Hip-hop at 50: Breaking pioneer Tony 'Mr. Wave' Wesley recalls history of dance style

In the south Bronx in the 1970s, a new kind of dance emerges.

August 10, 2023, 4:03 PM

In the South Bronx in the 1970s, a new kind of dance began to emerge and anyone could do it. It didn’t require much, maybe a piece of cardboard.

Breaking, also known as breakdancing, was named after the breakbeats in hip-hop tracks that gave dancers a chance to show up and show off. Breakdancing was marked by its signature athletic, high energy style that included head spins, power moves and freezes. It emerged alongside hip-hop; their shared histories closely intertwined.

As hip-hop marks its 50th anniversary, ABC News spoke to famed break dancer Tony “Mr. Wave” Wesley, a fixture in the early hip-hop scene, at the Universal Hip Hop Museum in the Bronx, New York.

“[New York] was the concrete jungle. That's what it was. And so just think about it, all of a sudden, thousands of kids learn these magnificent tools. You've never been to school for music. You've never been to dance school. You're not artists,” Wesley said.

But despite not being an artist in the traditional sense, Wesley eventually got noticed by the dance group NYC Breakers. At the time, the group was so popular they “couldn’t walk the streets” without getting noticed, Wesley said.

“The kids were so empowered, and they just wanted to be around us and we gave them that. I danced so much – 20, 30 times a day, every time I walked,” Wesley said.

Wesley says his first show with the Breakers made him see “there was something bigger than the Bronx” for breaking. The group skyrocketed to fame and put this new style of dance on the map with performances on “Good Morning America,” variety TV show “Soul Train” and in the 1984 dance drama “Beat Street,” produced by Harry Belafonte.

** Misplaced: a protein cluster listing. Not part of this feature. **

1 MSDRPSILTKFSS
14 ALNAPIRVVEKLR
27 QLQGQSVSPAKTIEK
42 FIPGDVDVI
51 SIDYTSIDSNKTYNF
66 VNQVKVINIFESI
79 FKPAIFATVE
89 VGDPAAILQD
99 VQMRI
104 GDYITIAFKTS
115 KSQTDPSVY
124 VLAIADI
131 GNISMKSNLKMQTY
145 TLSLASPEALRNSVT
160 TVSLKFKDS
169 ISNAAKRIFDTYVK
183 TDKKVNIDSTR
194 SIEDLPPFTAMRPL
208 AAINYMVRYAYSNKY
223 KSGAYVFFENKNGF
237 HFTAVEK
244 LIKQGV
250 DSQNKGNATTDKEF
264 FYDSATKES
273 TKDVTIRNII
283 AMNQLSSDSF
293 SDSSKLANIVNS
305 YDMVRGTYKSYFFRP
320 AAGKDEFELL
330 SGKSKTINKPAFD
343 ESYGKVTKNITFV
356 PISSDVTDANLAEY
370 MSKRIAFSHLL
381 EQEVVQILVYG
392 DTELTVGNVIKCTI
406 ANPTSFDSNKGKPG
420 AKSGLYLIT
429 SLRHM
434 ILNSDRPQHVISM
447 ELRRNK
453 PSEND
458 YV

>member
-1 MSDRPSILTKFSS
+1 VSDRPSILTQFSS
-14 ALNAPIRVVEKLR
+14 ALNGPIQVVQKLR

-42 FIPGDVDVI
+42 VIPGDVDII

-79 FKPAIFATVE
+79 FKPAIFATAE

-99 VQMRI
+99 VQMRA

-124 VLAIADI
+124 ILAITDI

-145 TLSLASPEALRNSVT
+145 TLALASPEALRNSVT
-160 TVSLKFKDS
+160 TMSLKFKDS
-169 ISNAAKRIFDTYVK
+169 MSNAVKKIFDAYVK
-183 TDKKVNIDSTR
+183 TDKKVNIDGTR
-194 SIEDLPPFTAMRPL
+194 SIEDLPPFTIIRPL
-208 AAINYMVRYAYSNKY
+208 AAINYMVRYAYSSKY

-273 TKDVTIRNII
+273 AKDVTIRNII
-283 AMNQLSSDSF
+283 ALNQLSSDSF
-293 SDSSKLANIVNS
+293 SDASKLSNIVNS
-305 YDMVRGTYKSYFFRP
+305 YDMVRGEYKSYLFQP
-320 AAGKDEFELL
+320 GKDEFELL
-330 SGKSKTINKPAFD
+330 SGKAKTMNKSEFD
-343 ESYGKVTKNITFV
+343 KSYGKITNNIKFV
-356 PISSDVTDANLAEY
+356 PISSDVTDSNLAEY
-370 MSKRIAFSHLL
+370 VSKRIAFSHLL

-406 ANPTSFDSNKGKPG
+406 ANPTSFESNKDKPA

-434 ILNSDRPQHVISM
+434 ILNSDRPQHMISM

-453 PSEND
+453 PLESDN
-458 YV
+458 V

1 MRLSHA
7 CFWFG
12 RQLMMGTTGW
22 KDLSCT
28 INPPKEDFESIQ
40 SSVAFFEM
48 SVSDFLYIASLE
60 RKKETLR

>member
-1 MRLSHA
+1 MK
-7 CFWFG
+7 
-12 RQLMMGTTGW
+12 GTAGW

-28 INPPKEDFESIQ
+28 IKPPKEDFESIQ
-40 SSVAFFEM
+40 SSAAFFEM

“Harry Belafonte, who you have to give praise to, he was the catalyst when he did the movie ‘Beat Street,’” Wesley said.

In this April 1984, file photo, breakdancers are shown in Brooklyn, New York.
Michael Ochs Archives/Getty Images, FILE

“So the evolution is what you're seeing, and this evolution is caused by cameras, film, YouTube. But, you know, it's evolving so much that the Olympics had to take a look at it,” Wesley said.

For the first time ever, breakers from all over the world will compete for a gold medal at next year’s summer Olympics in Paris.

“The challenge for them in the Olympics is to be able to score. You don't have to do 65 head spins. You have to be coordinated to where that number hits its mark. Similar to gymnastics, they flip, flip, flip. If they step one foot back, they lose a point,” Wesley said.

Sunny Choi says she is ready for that challenge. The Queens-based breaker is one of the few Olympians chosen to represent the U.S. at the Olympics next year. Choi took a risk and left her job in the corporate world to pursue breaking – a risk that she says has paid off.

“It feels so good, like, never look back,” Choi said.

Choi, who is Korean American, says she has struggled with finding her place in hip-hop because she hasn’t always felt like she belonged or fit in.

“What I've learned over time is, this whole culture has been so open and actually, warm and welcoming to me. And it was really just me telling myself I didn't belong,” Choi said.

Most breaking pioneers have embraced the terms “b-boy” and b-girl” – separated by the sexes. Choi goes by “B-girl Sunny” in the breaking community, but that title hasn’t stopped her from winning battles against her fellow male competitors. As Choi prepares for the Olympics next year, it’s an opportunity not just for her, but for all young women and the next generation of breakers.

In this 1980 file photo, a small crowd watches as a youth windmills on a piece of linoleum, as three youths sit with a boombox in Times Square, in New York.
Archive Photos via Getty Images, FILE

“I just feel like hopefully with everything that the Olympics brings in terms of exposure and money, that that also funnels back into the community. Because if you know the history, then you can take that and really move the art form in a direction that feels true as opposed to not knowing the history and then doing whatever you want with it. So I think it's helpful to kind of have that information, know the history, be able to carry that legacy forward,” Choi said.

It's history that was made by people like Tony Wesley and will continue to live on in the Universal Hip Hop Museum.

“The museum will inspire them to look backwards and see what we've done. I mean, I don't think anybody else will be able to dance with three presidents like I did – Bush, Reagan and Barack Obama. That's mine. You can't erase me,” Wesley said.

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